Yaa Gyasi’s beautiful novel embraces faith that changes and grows

Transcendent Kingdom explores an immigrant neuroscientist’s complicated relationship with evangelical Christianity.
October 13, 2020

Yaa Gyasi’s sophomore novel explores the many forms faith takes in our lives—faith in God, faith in science, faith in family—and the various ways we engage with it, from blind belief to inquisitive questioning to sorrowful abandonment. Gyasi raises these questions through the story of Gifty, a sixth-year PhD candidate at the Stanford School of Medicine who struggles to know what to do with the evangelical faith of her childhood.

Her life has been marred by tragedy. Her father abandoned the family, her talented basketball-playing brother, Nana, overdosed on heroin in high school, and her formerly strong mother became suicidal and nearly comatose. These losses turn Gifty away from her evangelical upbringing. “It happened that quickly, a tremble-length reckoning. One minute there was a God with the whole world in his hands; the next minute the world was plummeting, ceaselessly, toward an ever-shifting bottom.”

So Gifty looks to science for answers to the misfortune that has befallen her. A neuroscience researcher, she spends most of her time with the mice in her lab, studying their behavior and trying to learn what makes them behave the way they do. However, when her mother comes back into her life, she starts to question her choice of moving away from her faith and finds herself longing for the comfort she once found in God.

Gyasi paints a textured picture of race and the American diaspora experience. Gifty’s mother had moved to Huntsville, Alabama, from her home in Ghana with a bag in one hand and an infant son in the other. Thinking she would find more opportunity for her family, she found instead that America can be cold and indifferent to newcomers. Like many other immigrants who seek community and acceptance, she joined the local evangelical church. Her experience at the church gave her hope in America, so she convinced Nana’s father to travel from Ghana—and they had a second child, Gifty.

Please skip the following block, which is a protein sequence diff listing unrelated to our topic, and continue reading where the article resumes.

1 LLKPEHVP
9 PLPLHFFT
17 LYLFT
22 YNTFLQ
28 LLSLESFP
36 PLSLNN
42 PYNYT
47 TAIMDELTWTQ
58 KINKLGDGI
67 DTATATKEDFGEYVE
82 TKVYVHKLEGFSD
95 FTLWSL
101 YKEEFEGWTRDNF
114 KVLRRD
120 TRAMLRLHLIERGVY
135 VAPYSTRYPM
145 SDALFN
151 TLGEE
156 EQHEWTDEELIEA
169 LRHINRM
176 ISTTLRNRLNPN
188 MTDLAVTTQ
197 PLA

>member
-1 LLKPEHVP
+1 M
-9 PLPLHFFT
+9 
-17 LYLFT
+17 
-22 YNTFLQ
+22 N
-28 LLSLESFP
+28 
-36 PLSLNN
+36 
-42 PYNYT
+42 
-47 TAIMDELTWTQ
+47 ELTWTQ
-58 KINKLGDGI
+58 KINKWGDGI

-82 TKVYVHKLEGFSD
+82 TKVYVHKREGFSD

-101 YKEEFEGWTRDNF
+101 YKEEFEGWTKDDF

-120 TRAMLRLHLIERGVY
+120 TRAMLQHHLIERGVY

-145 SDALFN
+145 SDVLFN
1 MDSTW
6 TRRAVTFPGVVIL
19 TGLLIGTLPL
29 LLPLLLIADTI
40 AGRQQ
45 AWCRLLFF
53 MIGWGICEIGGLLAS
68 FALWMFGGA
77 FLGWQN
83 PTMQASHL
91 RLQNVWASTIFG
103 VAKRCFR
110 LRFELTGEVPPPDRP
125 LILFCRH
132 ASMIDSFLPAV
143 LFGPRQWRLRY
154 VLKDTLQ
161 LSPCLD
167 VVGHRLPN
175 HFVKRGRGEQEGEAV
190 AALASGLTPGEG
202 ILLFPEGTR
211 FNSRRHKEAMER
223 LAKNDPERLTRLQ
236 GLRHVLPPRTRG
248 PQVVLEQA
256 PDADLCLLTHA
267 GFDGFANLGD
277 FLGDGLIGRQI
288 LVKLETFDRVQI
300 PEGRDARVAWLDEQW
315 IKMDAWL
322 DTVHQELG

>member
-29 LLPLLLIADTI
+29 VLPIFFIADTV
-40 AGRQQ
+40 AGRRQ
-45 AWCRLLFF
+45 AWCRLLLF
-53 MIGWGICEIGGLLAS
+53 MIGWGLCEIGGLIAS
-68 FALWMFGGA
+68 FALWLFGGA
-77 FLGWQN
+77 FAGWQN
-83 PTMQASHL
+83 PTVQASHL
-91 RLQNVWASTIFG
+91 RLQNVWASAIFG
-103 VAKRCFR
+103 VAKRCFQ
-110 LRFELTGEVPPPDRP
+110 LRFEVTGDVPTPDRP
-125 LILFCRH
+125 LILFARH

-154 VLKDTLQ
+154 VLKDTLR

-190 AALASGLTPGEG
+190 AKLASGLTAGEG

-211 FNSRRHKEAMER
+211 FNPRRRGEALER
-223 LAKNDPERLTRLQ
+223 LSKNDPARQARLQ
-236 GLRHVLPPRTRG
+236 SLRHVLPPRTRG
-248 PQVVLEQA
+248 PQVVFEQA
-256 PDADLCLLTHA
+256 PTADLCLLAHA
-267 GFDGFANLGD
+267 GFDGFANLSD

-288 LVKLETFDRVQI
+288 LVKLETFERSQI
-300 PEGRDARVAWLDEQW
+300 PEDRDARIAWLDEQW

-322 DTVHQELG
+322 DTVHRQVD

The family cannot shake the discrimination of the South, even within the church. Throughout the novel, Gifty remembers moments when her childhood was darkened by racism and discrimination in the community. The persistence of this prejudice turned Nana away from the church and their father away from America. He returned to Ghana, the country that has always loved and accepted him.

Gifty’s parents think she is too young to understand what’s happening, but she seems to be the one who is most affected by the family’s misfortune. When her father leaves, she delves into her faith more deeply, looking for answers to why her father left and why her brother seems to be moving farther from the family as well. When Nana gets hurt playing basketball and is prescribed OxyContin, addiction slowly overtakes him. Its darkness seeps into the family, a familiar story in a country facing an opioid epidemic. This becomes the final nail in the family’s coffin, causing the series of additional losses that result in Gifty turning away from faith.

“What’s the point of all of this?” is a question that separates humans from other animals. Our curiosity around this issue has sparked everything from science to literature to philosophy to religion. When the answer to this question is “Because God deemed it so,” we might feel comforted. But what if the answer to this question is “I don’t know,” or worse still, “Nothing”?

This is Gifty’s ongoing struggle at the start of the book, and it reappears when her mother returns. If Christianity cannot answer her questions, can science?

Throughout Transcendent Kingdom, Gyasi takes us into Gifty’s research. With her, we study addiction patterns in mice. We wonder if her discoveries will help her find answers to the questions religion failed to answer, even as she admits that she may never get answers from science either: “I used to see the world through a God lens, and when that lens clouded, I turned to science. Both became, for me, valuable ways of seeing, but ultimately, both have failed to fully satisfy in their aim: to make clear, to make meaning.”

Ultimately, Gifty’s challenge is not to find the answers to her questions but to find comfort in not being able to. She beautifully models how faith can change and grow to become something even more beautiful. She embodies the journey many of us face: What do you do when you realize how much you’ve missed hearing the knocking of God in your heart?